Mac to the Future GO! Episode 82: Irony, thy name is Microsoft
Facebook hides what information it sells about you even from Apple. Consumers are turning away from Apple! Microsoft browsers are being hampered with irony, and Apple and Amazon let Alexa hear the music.
Apple claims to be unaware of Facebook’s data grab from iOS users
CEO Tim Cook and Apple claim that they were unawre of the data being used by Facebook suggesting the social media giant enabled Apple devices to surreptitiously collect information about users without their — or apparently Apple’s — knowledge. A New York Times report details the special data sharing elationship Facebook had with many tech companies including Microsoft, Netflix, Spotify and Amazon.
For example, Facebook revealed the names of “virtually all” users’ friends to Microsoft’s Bing search engine without consent, while Netflix and Spotify were granted access to private messages. Through their friends, users’ names and contact information were provided to Amazon as Yahoo was able to view their posts, the report said. Apple’s relationship with Facebook allowed users to post phots to Facebook without opening the app. Apple ended that relationship in September.
“The things mentioned in the Times article about relationship statuses and all these kinds of stuff, this is so foreign to us, and not data that we have ever received at all or requested — zero,” Cook said at the time.
Consumers are upset with Apple and fewer than ever will upgrade!…in Korea
Writing for the Korea Times, Jun Ji-hye says that an increasing number of Korean consumers are turning their backs on Apple based on the notion that iPhones offer a limited scope of functions in addition to the inconvenience of the iOS operating system, while Apple continues to maintain its high price policy.
In essence these are the alleged complaints…
No ApplePay yet. Unsurprisingly Samsung Pay is widely used
Higher price that a Samsung Galaxy 9 with the same capacity (because that’s all that matters with smart phones)
No voice call recording feature (now available in iOS 12)
Having to go to 3rd party repair shops as Apple is “too busy”
Retailers have to buy at full price show room demo units (which are fully functioning iPhones)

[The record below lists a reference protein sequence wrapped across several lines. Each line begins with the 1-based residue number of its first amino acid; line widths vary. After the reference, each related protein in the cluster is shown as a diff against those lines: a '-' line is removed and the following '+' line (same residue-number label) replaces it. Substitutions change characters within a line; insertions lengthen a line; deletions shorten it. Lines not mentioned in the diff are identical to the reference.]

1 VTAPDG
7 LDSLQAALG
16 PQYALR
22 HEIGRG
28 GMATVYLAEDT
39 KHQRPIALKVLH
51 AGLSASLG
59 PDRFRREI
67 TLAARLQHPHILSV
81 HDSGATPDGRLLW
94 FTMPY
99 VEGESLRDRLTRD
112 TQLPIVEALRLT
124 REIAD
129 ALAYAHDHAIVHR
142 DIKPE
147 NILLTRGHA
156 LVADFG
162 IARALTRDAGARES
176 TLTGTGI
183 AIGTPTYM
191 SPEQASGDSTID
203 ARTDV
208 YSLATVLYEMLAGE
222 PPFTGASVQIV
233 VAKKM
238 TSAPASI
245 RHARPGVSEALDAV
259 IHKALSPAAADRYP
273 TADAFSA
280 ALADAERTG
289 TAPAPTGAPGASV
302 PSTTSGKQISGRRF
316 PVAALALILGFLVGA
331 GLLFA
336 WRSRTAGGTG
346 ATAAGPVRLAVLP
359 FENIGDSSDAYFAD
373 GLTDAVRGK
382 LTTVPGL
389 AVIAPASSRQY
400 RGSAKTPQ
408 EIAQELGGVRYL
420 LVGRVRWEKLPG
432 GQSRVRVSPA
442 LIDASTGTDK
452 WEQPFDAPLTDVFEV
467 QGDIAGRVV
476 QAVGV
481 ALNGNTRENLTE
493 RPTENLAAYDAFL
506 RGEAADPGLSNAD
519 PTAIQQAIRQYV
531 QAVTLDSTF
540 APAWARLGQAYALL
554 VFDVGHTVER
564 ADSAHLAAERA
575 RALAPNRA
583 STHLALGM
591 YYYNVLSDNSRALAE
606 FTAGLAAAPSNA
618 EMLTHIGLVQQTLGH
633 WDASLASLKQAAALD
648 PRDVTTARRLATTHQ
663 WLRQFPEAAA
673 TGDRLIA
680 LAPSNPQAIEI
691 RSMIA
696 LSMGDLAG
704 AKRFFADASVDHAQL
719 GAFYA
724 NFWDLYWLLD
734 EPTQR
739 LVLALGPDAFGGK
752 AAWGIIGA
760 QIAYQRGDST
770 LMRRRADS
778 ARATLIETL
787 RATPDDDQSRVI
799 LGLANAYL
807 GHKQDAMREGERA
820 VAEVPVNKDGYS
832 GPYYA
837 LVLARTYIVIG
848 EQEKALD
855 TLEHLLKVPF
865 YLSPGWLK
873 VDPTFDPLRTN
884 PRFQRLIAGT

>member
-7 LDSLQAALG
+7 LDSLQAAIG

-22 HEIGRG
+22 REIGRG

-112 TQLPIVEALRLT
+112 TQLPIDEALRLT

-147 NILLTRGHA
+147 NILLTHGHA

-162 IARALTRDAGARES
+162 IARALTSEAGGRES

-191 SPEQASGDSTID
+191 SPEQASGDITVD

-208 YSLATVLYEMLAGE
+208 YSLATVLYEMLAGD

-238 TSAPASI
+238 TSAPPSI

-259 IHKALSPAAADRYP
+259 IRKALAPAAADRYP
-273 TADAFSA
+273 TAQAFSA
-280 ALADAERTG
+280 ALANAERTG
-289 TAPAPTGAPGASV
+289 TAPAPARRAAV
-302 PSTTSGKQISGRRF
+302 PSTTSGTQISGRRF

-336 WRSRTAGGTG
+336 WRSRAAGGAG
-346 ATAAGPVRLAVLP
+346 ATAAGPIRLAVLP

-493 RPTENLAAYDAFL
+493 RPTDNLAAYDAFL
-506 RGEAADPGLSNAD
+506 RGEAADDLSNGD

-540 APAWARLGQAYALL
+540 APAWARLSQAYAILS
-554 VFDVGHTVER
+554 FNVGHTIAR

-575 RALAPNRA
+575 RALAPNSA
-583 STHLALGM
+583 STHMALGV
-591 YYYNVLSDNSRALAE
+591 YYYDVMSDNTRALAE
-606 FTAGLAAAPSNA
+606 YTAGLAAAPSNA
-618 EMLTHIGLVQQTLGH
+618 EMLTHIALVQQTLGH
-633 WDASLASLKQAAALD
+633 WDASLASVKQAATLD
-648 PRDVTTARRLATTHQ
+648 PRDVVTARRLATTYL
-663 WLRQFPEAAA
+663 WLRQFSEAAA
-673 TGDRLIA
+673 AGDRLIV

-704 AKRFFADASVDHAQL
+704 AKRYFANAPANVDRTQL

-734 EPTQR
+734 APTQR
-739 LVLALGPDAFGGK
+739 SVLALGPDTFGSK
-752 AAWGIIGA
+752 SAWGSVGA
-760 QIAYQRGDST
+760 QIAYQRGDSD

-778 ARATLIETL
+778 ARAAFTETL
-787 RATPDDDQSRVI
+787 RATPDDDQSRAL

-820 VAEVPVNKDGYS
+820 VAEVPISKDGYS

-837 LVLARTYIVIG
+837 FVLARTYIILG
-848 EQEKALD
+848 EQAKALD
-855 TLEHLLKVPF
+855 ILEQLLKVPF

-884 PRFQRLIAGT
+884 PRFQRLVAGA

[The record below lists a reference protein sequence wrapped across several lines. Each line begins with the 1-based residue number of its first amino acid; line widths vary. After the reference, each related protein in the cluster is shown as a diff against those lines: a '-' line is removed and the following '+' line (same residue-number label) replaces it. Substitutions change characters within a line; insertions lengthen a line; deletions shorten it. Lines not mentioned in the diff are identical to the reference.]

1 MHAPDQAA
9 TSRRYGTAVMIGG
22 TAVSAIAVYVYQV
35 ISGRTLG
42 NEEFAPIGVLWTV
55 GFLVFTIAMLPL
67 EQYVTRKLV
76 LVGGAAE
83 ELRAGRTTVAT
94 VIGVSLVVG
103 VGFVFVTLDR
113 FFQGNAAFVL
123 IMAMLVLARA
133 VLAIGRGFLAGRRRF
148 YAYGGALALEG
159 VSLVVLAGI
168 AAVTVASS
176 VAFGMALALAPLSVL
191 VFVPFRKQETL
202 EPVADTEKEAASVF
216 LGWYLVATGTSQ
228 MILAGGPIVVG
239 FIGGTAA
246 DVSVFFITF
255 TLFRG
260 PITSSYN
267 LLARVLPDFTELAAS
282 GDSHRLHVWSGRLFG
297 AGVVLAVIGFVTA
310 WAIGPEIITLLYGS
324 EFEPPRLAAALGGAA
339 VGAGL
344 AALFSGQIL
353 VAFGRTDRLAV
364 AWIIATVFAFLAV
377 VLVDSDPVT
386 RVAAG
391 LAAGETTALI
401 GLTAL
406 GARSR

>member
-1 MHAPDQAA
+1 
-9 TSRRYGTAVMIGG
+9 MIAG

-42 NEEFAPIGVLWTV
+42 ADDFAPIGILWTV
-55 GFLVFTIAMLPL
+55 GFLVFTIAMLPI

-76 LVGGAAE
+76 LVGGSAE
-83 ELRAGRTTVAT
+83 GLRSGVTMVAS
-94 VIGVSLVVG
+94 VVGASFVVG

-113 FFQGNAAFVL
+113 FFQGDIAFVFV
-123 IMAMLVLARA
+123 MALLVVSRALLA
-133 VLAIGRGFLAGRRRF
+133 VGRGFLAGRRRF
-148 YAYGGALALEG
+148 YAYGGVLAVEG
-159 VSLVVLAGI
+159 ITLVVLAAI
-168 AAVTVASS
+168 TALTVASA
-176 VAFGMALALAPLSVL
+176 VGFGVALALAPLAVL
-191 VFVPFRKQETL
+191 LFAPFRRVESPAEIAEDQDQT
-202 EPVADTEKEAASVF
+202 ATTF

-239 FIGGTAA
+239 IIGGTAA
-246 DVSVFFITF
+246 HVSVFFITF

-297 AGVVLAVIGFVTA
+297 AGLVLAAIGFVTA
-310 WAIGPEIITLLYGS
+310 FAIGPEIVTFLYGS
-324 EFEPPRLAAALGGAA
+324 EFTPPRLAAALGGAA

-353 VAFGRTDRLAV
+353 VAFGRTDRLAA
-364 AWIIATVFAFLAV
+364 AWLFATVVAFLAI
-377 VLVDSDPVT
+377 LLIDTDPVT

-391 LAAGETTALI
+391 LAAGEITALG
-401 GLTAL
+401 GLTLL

Is Google making life more difficult for browsers other than Chrome?
According to someone who worked on Microsoft’s Edge browser (until recently used Microsoft’s own EdgeHTML and is now switching to Google’s Chromium engine), Google is deliberately adding elements to their web pages and services to slow down rival browsers. Which is ironic since this is exactly what got Microsoft into so much trouble in regards to anti-trust lawsuits back in the 90s. Whether or not this is true, Mozilla’s Chris Beard had some interesting thoughts on the matter…
Google is a fierce competitor with highly talented employees and a monopolistic hold on unique assets. Google’s dominance across search, advertising, smartphones, and data capture creates a vastly tilted playing field that works against the rest of us.
From a social, civic and individual empowerment perspective ceding control of fundamental online infrastructure to a single company is terrible. This is why Mozilla exists. We compete with Google not because it’s a good business opportunity. We compete with Google because the health of the internet and online life depend on competition and choice. They depend on consumers being able to decide we want something better and to take action.
Making Google more powerful is risky on many fronts. And a big part of the answer depends on what the web developers and businesses who create services and websites do. If one product like Chromium has enough market share, then it becomes easier for web developers and businesses to decide not to worry if their services and sites work with anything other than Chromium. That’s what happened when Microsoft had a monopoly on browsers in the early 2000s before Firefox was released. And it could happen again.
Apple and Amazon play nice-nice with music
Apple Music went live on Amazon’s line of Echo speakers last Friday in the United States. This allows users to link Apple Music with their Amazon account in the Alexa app for iOS and use Alexa voice commands to control playback of Apple Music songs and playlists and Beats 1 radio on Echo speakers.
To access this feature, simply use a voice command such as “Alexa, play music by Ed Sheeran on Apple Music” or “Alexa, play today’s hits on Apple Music.” Apple Music can also be set as the default music service in the Alexa app so that “Apple Music” does not need to be specified each time.
Apple and Amazon announced this new partnership in late November, with Amazon saying it is “committed to offering great music providers to our customers,” and referring to Apple Music as “one of the most popular music services.”
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